Users can now migrate Amazon RDS for SQL Server to Azure SQL Database Managed Instance with minimal downtime by using generally available functionality in the Azure Database Migration Service. To learn more about how to use Azure Database Migration Service to perform online migrations from Amazon RDS for SQL Server to Azure SQL Database Managed Instance with minimal downtime, read the associated tutorial in the Azure Database Migration Service
IT directors and network administrators today have a tough job. They somehow need to balance an ever-expanding collection of mission-critical applications with the rising costs of private WAN solutions. The cloud has only made this more difficult. Many private and hybrid cloud resources as well as Software as a Service (SaaS) applications, such as the Office 365 application, can quickly monopolize the available bandwidth leading to unacceptable latency issues. In response to this dynamic, companies are looking to leverage the internet to route critical traffic as opposed to dumping more money into their private WAN contracts. Cisco offers an Intelligent Wide Area Network (IWAN) solution, and it has the potential to drastically improve performance and cut costs.
What Is An Intelligent WAN?
On one level, an intelligent WAN is just like any other wide area network. It connects the office’s local area network (LAN) to the wide reaches of the web. It is the highway by which office staff can access the internet. Cisco IWAN takes this concept one step further and provides network administrators an additional level of control. Instead of being structured with primary pathways flooded with traffic and secondary pathways waiting in the wings, an IWAN can alleviate congestion in the WAN and improve performance.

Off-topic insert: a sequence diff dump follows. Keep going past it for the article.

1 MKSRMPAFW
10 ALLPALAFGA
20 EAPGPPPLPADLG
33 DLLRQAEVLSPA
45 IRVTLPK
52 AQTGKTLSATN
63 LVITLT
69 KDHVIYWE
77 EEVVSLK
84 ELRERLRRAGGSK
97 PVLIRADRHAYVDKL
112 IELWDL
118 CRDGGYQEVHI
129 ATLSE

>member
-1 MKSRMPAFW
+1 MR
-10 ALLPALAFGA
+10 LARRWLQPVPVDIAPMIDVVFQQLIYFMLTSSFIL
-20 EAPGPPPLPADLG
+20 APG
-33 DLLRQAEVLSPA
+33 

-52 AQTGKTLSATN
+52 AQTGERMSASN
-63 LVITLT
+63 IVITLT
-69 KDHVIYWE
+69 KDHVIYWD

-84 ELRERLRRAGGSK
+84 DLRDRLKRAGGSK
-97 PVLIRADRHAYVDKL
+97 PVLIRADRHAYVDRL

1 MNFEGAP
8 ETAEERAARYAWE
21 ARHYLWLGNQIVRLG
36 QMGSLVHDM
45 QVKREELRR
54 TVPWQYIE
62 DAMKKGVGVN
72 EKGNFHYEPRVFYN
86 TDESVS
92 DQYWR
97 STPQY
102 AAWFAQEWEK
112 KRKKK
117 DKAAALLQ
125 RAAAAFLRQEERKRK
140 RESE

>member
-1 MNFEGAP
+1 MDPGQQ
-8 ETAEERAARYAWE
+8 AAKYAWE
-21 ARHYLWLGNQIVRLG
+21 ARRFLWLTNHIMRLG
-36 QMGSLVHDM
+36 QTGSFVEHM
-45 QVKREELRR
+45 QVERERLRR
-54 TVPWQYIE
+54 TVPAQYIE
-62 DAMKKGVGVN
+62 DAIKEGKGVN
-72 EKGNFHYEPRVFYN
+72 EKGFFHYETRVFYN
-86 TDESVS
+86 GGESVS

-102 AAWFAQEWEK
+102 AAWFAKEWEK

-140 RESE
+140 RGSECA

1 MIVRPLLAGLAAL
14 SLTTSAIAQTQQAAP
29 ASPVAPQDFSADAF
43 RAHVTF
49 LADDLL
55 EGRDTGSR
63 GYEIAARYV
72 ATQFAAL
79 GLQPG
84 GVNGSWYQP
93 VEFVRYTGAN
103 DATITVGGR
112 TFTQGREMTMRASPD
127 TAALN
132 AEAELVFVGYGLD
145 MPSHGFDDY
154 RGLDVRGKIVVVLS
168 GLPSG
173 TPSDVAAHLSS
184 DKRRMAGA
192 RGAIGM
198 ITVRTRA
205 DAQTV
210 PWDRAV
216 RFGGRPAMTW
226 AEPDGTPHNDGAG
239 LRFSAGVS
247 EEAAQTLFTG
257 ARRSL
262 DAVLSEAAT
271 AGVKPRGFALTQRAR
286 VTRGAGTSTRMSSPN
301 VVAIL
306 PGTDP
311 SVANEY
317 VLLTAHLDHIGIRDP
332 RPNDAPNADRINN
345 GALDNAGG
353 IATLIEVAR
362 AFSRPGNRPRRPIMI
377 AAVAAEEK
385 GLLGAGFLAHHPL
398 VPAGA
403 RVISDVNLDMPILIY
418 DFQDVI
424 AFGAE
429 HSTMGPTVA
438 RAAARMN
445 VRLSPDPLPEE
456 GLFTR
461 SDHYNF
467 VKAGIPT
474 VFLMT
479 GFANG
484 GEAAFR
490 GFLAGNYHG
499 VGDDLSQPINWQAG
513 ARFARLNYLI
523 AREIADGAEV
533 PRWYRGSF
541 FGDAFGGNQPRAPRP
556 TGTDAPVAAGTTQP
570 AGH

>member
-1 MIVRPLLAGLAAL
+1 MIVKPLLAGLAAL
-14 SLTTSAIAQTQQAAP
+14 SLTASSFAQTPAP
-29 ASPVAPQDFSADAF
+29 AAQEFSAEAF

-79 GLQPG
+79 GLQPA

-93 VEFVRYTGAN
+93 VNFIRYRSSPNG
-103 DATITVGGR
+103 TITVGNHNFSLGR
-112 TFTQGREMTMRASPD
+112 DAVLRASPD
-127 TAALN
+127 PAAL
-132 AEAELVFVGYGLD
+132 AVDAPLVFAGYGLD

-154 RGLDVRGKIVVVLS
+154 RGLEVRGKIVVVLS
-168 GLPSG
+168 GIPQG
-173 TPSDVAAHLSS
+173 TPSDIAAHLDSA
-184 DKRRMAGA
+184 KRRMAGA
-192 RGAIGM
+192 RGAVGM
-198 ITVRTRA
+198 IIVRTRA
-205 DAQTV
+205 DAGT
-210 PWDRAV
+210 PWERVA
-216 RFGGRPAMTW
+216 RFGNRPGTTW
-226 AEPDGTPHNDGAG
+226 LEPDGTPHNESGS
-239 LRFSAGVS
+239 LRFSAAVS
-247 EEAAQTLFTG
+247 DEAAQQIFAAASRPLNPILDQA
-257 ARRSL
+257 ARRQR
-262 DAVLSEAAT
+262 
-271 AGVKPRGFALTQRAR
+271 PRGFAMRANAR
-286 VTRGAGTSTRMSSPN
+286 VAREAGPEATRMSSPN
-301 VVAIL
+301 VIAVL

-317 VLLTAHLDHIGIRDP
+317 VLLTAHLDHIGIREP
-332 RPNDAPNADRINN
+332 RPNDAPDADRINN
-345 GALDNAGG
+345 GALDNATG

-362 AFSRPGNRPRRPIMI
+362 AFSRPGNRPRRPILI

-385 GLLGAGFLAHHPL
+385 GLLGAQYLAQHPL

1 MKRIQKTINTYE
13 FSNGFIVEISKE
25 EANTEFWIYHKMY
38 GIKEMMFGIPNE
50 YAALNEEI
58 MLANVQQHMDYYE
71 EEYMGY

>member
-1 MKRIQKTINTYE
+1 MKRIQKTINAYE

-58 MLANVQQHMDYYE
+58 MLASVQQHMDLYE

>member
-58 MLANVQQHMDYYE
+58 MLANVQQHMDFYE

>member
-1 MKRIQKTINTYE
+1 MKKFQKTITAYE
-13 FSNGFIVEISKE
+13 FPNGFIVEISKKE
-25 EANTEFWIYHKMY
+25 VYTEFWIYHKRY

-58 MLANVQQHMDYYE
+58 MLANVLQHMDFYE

Software maker Citrix has revealed that it’s been the target of a data breach, resulting in international hackers making off with a large amount of data. The company states that it was contacted by the FBI last week and warned that its network was likely compromised by an Iran-linked hacker group, which stole between 6TB and 10TB of business documents.
Citrix is working quickly in response to the incident. “We commenced a forensic investigation; engaged a leading cybersecurity firm to assist; took actions to secure our internal network; and continue to cooperate with the FBI,” the company states. It adds that there’s no sign any of Citrix’s products or services have had their security compromised, but also admits that it’s not clear exactly how many or which documents were accessed.
While Citrix says it’s working to contain the incident and ensures its products and services remain secure, the real problem is that as a government contractor the company has a vast amount of sensitive data, and now it’s anyone’s guess if or how much has been accessed.